The SRE is a relatively small estuarine system, and so the estimated abundance may appear disproportionately high, but our abundance estimate is supported by other data. For example, the standardized CPUE from 2016– 2018 was 0.31 Atlantic sturgeon per hour per metre of net soaked. A similar study on the Penobscot River had an average annual CPUE of only 0.016 sturgeon per hour per metre of net (Altenritter et al., 2017), and while this is a much larger system, both density and catch rate of Atlantic sturgeon in the SRE are higher. Further, not all the fish are utilizing the river system concurrently. A median residency time of 15.5 days suggests high turnover rates within the system, and the proportion of the contingent present within a given month never exceeds 22%. With acoustic data and sampling indicating sturgeon are prevalent within the river from mid-May through mid-November (Novak et al., 2017), the aforementioned data suggests approximately 330 Atlantic sturgeon are within the river during the months of July, August, and September, when abundance is highest. Conversely, in the late spring and autumn months, closer to 165 fish are within the river system at any given time. In all, the abundance estimates from this study indicate that the SRE is supporting a large, but highly variable, contingent of Atlantic sturgeon each year.
Despite the ability to derive both reasonable population estimates and catchability parameters within the SRE, there are caveats to this approach. The current study used existing software in a two-step approach, providing a mathematically simplistic and user-friendly model; however, this required CJS parameter estimates from the first step to be treated as fixed parameters when estimating abundance (Dudgeon et al., 2015), and therefore uncertainty in these parameters was not incorporated into the final estimate of abundance. In addition, we assumed that contingent size was constant across years, and as such, the final estimate of abundance was taken as the mean from a pooled distribution across years. Violation of this assumption would require independent abundance estimates for each study year, but abnormally low numbers of recapture events across years may lead to high levels of uncertainty and inflated abundance estimates (Withers et al., 2019). Bayesian estimation can mitigate this uncertainty by using informative priors to constrain the credible set (Madigan and York, 1995), but increased recapture rates are needed to provide more precise abundance estimates. It is therefore recommended that the population estimates produced by the methods herein are used as approximate estimates for the magnitude of abundance, and that these estimates are only generated when studies have many years of mark-recapture data.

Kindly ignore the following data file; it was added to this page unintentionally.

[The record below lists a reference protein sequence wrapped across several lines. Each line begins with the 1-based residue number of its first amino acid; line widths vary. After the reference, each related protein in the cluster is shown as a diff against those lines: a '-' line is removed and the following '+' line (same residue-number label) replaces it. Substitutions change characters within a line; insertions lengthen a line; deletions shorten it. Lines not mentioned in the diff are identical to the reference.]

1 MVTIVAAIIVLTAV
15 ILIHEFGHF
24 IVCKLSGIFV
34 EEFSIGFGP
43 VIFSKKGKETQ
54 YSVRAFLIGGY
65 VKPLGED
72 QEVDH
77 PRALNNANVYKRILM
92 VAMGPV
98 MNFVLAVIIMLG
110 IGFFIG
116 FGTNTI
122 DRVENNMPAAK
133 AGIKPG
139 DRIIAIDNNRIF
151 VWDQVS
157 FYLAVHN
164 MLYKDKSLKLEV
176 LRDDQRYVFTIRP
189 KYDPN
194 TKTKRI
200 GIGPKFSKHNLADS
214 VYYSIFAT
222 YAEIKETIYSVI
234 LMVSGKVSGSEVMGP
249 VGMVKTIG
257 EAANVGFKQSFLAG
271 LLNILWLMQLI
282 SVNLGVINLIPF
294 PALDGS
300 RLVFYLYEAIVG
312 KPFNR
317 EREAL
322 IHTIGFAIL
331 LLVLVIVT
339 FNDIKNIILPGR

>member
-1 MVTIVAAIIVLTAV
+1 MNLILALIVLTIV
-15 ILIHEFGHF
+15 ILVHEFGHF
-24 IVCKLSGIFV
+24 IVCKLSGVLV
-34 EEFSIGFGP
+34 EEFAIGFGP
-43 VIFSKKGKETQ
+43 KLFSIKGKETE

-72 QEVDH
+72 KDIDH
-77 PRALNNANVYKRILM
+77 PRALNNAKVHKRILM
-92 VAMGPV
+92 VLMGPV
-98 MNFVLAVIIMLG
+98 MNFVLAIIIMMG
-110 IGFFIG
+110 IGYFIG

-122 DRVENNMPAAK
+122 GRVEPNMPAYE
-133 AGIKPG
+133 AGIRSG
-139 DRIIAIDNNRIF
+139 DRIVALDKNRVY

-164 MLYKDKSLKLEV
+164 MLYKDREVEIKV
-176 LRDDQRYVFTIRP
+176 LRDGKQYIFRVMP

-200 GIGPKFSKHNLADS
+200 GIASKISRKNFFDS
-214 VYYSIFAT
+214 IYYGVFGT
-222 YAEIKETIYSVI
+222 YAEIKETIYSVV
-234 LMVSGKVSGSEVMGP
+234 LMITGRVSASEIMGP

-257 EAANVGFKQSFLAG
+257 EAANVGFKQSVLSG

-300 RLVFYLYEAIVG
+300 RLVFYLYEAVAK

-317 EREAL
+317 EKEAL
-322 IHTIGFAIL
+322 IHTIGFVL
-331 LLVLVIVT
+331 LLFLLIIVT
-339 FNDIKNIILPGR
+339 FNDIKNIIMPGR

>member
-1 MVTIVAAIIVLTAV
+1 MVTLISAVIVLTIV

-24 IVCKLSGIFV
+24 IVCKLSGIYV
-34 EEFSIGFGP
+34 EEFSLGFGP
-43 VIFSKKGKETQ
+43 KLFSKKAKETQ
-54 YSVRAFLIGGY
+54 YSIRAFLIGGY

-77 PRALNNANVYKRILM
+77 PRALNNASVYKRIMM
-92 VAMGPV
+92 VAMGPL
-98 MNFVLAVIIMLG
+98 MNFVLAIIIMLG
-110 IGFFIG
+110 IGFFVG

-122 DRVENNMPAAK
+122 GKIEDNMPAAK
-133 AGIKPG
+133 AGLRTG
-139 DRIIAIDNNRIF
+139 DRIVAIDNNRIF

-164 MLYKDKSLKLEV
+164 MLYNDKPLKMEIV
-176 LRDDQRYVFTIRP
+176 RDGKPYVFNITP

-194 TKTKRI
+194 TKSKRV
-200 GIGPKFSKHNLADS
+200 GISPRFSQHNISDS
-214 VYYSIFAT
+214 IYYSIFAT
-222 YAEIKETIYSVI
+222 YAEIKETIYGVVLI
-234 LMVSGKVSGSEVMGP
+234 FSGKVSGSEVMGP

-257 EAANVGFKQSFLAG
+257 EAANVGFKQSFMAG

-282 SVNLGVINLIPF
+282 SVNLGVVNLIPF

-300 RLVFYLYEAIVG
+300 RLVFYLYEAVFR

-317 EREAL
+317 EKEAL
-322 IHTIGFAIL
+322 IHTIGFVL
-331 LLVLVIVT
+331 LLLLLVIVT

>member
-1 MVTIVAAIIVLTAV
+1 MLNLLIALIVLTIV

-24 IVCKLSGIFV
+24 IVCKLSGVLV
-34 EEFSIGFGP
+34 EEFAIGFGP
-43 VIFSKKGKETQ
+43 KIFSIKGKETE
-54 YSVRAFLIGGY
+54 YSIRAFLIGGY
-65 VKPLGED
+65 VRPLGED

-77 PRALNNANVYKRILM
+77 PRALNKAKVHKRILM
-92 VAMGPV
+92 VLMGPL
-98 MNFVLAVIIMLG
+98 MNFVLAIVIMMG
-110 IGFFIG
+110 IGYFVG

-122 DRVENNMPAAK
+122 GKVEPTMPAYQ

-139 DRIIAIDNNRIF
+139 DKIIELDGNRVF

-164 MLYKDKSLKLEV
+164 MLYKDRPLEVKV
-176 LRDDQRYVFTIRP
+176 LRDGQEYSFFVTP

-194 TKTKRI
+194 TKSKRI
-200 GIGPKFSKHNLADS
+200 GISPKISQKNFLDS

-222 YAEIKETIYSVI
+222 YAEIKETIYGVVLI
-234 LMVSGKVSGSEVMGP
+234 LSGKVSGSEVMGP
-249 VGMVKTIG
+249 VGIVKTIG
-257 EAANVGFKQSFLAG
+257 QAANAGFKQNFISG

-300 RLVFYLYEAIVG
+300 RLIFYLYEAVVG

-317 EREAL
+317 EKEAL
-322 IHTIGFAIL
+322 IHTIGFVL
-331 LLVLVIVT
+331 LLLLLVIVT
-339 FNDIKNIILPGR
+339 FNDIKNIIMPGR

Given the assumptions of our approach, additional efforts are needed to improve and refine this method of abundance estimation. An integrated Bayesian modeling approach would better quantify model uncertainty, but this requires the CJS model to be coded into the rjags package (Dudgeon et al., 2015). Additionally, shortcomings in data collection must be addressed in order to improve model performance: Low recapture rates continue to restrict mark-recapture abundance estimation effectiveness, with large amounts of long-term data being required for estimates to be reliable (Haxton and Friday, 2018; Withers et al., 2019). Until further model development occurs, our approach provides a useful method for generating preliminary estimates of fish abundance in numerous systems where this has historically been unfeasible.
We thank the undergraduate and graduate students of the Sulikowski laboratory, as well as the Marine Science Center staff at the University of New England for logistical support. We also thank Dr. Margaret Short for her assistance with Bayesian estimation methods. This research was approved by UNE’s Animal Care and Use Committee (IACUC protocol no.20101221SUL, UNE‐20140401SULIJ, and 033117-001).